Summary of Chapter 37 on Human Rights

of Chapter 37 on Human Rights

Thetheory of human rights began a long time ago. Even though this theorywas not widespread during the ancient period it has roots from theancient past such as the days of Plato and Aristotle. However, theRomans had an understanding of the nature of being and influenced thedevelopment of human rights to provide difference with othercreatures. These theories have evolved over the centuries. GeneBlocker begins by defining what a right entails. He states that aright is a legitimate claim that an individual has against the otherfor the act committed. He compares human right to other forms ofreason that people may have and differentiates it by stating thathuman rights are universal and permanent and individuals from birthpossess it to death. A human possesses it by being humans.

Accordingto Gene Blocker, human rights have been modified considerably fromthe Romanian natural law. The theories developed by John Locke andThomas Hobbes`, an extension of Thomas Aquinas`s natural lawformulated in the thirteen century, formed the basis of the Nazi warcrimes tribunals and was later cited by the World Court during thetrials of leaders from Rwanda, Liberia, Yugoslavia and Sierra Leone.After the eighteenth century, much of the political thinking wastowards the defending of the privileges and the rights of individualsof the lower and middle class from oppression coming from theiraristocratic rivals. Those in the middle class had the right toeducation, to choose where they wish to or carry out businessactivities that they wish and to democratically choose the governmentthey want to have for their country. The freedom made the societyespecially the middle class to identify themselves as equal membersof the community as far as the political community is concerned.

Thedoctrine of universal human right expanded during the nineteenthcentury to add various universal human rights that were not part ofthose that were established in the eighteenth century. It includedthe rights to adequate education, the standard of living, healthcare, food and many others. The most fundamental rights wereconsidered during this period because some rights were not beneficialto the lower class, for example, the freedom of the press. Theaddition of these rights resulted from the disparities of wealthwitnessed by the middle class and the working class. By the end ofthe nineteenth century, the liberties were divided into two i.e. Billof Rights and social welfare rights.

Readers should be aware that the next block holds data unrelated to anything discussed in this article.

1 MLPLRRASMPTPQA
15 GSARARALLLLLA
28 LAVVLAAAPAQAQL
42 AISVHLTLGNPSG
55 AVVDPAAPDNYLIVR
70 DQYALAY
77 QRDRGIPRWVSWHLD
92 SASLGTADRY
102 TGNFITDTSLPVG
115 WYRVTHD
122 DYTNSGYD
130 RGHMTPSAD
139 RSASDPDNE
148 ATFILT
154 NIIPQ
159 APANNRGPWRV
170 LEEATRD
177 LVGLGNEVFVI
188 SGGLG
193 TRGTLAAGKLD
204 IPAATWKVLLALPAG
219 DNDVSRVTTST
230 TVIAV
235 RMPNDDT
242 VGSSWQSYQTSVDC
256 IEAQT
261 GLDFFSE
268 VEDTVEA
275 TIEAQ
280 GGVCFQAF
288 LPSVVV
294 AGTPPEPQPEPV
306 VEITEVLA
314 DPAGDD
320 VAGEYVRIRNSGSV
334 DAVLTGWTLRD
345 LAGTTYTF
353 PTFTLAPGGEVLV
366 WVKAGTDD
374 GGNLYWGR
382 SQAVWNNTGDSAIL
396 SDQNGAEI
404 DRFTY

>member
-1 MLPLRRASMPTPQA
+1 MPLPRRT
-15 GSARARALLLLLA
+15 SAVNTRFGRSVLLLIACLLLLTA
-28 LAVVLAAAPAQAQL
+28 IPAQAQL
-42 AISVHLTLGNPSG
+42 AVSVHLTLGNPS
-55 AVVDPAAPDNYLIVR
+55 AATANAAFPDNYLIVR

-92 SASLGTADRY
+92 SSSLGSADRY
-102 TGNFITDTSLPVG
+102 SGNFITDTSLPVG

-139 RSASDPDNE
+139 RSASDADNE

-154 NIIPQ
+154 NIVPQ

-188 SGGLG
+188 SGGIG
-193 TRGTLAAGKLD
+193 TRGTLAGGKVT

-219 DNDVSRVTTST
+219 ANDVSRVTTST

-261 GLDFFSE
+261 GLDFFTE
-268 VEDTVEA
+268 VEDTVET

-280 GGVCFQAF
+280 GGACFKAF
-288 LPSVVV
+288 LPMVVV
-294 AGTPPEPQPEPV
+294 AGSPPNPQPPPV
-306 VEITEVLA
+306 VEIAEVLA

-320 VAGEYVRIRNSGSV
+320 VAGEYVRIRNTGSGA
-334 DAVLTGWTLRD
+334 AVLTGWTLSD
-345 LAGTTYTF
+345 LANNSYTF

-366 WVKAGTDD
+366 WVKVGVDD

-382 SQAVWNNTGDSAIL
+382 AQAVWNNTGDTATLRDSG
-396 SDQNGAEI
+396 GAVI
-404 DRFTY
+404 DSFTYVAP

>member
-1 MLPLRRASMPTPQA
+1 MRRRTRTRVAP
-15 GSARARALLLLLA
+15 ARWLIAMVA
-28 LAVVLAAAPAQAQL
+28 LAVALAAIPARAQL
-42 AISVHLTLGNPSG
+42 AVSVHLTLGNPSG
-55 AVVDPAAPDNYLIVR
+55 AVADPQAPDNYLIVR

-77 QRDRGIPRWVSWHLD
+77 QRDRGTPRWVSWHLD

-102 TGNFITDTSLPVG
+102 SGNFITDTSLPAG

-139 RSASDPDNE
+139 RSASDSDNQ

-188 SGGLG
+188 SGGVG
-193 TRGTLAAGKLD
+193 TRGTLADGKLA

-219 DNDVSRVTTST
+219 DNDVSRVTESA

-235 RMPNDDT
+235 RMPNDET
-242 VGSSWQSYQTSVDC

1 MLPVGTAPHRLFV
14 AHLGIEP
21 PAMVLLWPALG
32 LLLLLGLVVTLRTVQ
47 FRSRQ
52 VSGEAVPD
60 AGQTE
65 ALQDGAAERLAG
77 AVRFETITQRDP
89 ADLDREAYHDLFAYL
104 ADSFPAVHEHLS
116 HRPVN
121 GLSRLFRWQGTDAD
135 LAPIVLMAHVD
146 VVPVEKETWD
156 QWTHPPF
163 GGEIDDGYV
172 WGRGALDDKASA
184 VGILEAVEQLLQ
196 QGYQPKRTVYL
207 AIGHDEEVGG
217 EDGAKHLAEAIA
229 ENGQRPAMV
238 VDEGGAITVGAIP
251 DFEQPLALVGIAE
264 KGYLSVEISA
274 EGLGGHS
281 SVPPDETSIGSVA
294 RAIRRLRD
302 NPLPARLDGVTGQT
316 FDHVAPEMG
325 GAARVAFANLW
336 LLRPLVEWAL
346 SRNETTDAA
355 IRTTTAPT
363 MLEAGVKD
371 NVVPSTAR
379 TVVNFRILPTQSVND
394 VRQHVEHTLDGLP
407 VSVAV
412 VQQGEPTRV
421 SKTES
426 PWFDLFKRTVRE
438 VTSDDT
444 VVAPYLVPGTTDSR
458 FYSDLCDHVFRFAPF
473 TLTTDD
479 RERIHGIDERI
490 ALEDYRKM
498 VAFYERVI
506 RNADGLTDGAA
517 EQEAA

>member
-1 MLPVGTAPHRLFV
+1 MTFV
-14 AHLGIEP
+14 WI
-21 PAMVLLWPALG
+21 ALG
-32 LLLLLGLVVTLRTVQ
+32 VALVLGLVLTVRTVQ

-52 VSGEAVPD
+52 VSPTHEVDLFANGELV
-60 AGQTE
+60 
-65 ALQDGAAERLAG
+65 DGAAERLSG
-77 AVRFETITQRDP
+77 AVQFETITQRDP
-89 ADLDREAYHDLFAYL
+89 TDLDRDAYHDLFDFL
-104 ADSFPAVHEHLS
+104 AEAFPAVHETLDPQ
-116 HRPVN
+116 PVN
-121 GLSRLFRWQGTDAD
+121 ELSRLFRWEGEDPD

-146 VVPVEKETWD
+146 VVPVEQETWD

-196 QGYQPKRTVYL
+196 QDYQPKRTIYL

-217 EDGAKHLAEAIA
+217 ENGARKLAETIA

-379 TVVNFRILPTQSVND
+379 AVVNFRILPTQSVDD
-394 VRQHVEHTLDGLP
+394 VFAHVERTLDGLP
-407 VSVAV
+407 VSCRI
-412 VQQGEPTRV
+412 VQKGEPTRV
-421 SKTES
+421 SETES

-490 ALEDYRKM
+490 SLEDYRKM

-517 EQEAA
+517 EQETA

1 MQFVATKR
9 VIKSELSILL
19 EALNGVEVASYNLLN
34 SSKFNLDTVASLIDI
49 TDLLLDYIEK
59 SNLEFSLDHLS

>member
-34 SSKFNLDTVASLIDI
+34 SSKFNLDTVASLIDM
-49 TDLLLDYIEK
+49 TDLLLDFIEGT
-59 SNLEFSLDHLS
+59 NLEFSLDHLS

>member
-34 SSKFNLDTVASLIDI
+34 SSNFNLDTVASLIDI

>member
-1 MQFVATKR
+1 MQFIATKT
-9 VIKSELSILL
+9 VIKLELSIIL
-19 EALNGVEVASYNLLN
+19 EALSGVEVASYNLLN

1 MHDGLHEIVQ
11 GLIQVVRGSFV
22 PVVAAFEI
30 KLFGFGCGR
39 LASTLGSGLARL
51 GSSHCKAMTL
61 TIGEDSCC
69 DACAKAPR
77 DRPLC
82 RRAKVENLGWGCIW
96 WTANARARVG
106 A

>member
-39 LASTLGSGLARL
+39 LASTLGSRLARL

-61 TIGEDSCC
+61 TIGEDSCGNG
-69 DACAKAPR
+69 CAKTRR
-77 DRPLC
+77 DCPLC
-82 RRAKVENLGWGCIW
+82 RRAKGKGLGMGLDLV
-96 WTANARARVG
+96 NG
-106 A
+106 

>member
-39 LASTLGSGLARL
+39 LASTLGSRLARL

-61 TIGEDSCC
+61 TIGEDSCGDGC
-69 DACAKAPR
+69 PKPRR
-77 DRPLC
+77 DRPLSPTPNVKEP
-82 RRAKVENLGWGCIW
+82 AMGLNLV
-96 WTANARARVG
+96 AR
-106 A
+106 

Duringthe twentieth century, the idea to extend the rights to include theanimals, plants, rivers, and mountains were raised. Most human rightswere constructed on the basis that people can reason compared toother creatures who do not think rationally. The criteria fordetermining equality as far as human rights are sometimes too wide ornarrow such that it may exclude some persons. Gene Blocker says thatthe mentally disabled and the infants may be seen as those who are inneed of most concepts of human rights yet human rights are consideredto be equal to all.

Internationallaws have enforced human rights in various capacities where statelaws do not protect the rights of the citizens. For example, thepresident of Iraq was immune to the country laws, yet he committed acrime against humanity. The crime against humanity charged used inthe Nuremberg war crime tribunal was a reference tomedieval-Roman-Greek philosophical concept providing a description ofuniversal human rights showing that these rights have a long historyin the process of their development.